Waltz, Darling Malcolm

9 04 2010

Malcolm in front of his shop co-founded with Vivienne Westwood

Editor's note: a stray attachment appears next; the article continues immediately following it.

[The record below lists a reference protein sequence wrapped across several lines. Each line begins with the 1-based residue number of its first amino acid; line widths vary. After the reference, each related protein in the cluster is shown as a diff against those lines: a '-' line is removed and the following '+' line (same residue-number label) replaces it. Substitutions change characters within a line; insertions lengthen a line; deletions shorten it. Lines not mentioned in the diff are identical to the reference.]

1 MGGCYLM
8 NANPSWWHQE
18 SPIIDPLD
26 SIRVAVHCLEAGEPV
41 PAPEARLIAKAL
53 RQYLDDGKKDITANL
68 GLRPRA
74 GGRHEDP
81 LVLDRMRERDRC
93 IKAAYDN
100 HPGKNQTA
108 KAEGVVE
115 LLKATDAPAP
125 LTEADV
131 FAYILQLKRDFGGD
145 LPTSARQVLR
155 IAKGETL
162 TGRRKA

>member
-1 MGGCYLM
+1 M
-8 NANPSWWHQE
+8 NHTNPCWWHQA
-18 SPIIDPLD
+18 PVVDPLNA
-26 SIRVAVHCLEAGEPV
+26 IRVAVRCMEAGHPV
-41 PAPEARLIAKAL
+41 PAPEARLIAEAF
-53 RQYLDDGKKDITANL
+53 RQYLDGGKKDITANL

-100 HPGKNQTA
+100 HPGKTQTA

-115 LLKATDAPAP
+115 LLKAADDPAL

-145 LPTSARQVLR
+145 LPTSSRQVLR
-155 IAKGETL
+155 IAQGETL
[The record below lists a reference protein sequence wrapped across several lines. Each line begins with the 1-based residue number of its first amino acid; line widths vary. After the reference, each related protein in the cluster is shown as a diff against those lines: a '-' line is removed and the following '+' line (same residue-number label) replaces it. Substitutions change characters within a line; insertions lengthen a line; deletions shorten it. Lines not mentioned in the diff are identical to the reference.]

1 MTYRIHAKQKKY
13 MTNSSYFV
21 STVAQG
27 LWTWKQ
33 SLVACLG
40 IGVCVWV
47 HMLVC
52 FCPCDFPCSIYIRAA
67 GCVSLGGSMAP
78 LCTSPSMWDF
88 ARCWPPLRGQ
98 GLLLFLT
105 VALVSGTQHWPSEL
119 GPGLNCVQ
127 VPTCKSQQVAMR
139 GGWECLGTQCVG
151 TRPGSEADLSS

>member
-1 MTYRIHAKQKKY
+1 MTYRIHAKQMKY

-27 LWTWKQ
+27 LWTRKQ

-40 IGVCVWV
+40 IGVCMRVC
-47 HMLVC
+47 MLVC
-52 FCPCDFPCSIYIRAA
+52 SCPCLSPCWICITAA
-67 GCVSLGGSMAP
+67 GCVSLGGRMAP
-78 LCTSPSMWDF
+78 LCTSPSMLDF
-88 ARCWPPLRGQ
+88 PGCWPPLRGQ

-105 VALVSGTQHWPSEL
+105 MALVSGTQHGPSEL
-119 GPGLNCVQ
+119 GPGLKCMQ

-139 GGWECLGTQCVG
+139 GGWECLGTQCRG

Growing up in the punk era and being a fan of The Sex Pistols and Bow Wow Wow, I’m well aware of the perception many have of their former manager Malcolm McLaren: Svengali, Shyster, Manipulator.  The Pistols famously gave their side of the story in the documentary The Filth and The Fury and via their lawsuit, of which they won. But Malcolm, to many of us gay boys in London, New York and beyond growing up in the eighties, was not just the first to embrace and basically invent punk and punk fashion as we know it today, but was the first to toss it aside during its peak popularity in favor of a surprise career in front of the mic. In 1983, McLaren released his first solo album, Duck Rock, embracing American Hip Hop way before MTV and anyone outside the Bronx did, giving him two top ten hits in the UK and melding rap with a very white style of electronic. Then, the next year he had the brilliant idea of mixing Opera, deadpan monologs and Classical Music on his second and best album, Fans, way ahead of Pet Shop Boys and Enigma. Then finally in 1989, he brought Willy Ninja and New York’s Vogueing balls to the white clubs a full year before Madonna’s Vogue with his stylistic single and video, Deep In Vogue. Malcolm, while considered straight made electronic music sophisticated and gay as hell.  So next time your iPod leads you to Pet Shop Boys, Lady Gaga, or Calvin Harris, remember of the most foppish heteros in history and strike a pose. Waltz, Darling Malcolm, Waltz.

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